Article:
For miles 3 and 4, there were few around me to run with. I bought into the idea early on that if I couldn’t handle marathon pace for long stretches alone, then what chance would I have come race day? Thankfully, marathon pace continued to feel incredibly relaxed, and with the strong gusts of wind factored in, confidence was high. Dave being his usual meticulous-self had studied the course map in great detail, highlighting a few novel sights to us beforehand. Such novel sections of the route included the local sewage refinery (which we passed no fewer than three times) and some random detour through a school.
Looking at the time, Lis was due to start her 10k race debut. The last couple of miles of both the half marathon and 10k course converged and we roughly figured we would all come into contact in the closing stages.
I’m not sure what I was expecting, but I was caught off-guard shortly after mile 5 when we entered what appeared to be a long and narrow park that ran adjacent to the canal. The path narrowed and I latched on to a runner ahead for a break in his slipstream. His breathing was incredibly heavy at not even halfway, so I prayed for him that he was only running the half marathon. Mile 5 slowed just a smidge to 6:52.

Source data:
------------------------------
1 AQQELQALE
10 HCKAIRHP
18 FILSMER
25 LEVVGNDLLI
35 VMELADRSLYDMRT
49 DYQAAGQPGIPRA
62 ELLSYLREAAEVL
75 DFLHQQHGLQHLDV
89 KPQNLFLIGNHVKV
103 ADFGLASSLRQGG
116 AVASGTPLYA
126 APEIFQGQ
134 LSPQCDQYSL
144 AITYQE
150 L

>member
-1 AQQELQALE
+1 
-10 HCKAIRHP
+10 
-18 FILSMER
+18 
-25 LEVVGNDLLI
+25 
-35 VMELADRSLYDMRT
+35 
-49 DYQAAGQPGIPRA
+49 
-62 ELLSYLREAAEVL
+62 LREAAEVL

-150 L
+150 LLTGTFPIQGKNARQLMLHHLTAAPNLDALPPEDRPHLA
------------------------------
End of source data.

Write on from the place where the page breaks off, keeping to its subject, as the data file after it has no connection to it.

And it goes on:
Continuing the theme of unexpected course elements, I was directed to make a sharp right on to an unpaved off-road section of the route where it was largely a case of running single-file, or running on the grass to overtake… Whilst I was already in a bemused state, I then found myself being paced by a cyclist and one of the official race motorbikes! To their credit, they maintained a very steady pace ahead of me for much of this section and took themselves off the course when they identified they could no longer overtake ahead and would only slow me down. The crazy as a box of frogs mile 6 clocked in for 6:47.
Leaving this section, I merged with a group of runners that managed to creep away from me earlier on in the race. I most definitely did not speed up to reach them, so they definitely slowed. To further disrupt their pace, an up-down-up-down set of underpasses appeared, leaving only me and one other still on it. Marathon pace continued to feel comfortable, especially in refreshingly cool conditions.
My memory gets a little hazy at this point for miles 8 and 9. Mile 8, in spite of featuring liberal doses of twists and turns through housing estates and a sharpish climb, still managed to produce a 6:45 for the third fastest split of the morning.
In spite of what the elevation graphs depict, mile 10 was not nearly as steep as one would imagine. Having said that, it proved no less challenging due to where it appeared on the course. I accepted the 6:58 to 7:00 pace that appeared on my Garmin and reasoned the descent on the other side would get me back on track for a 6:49 average.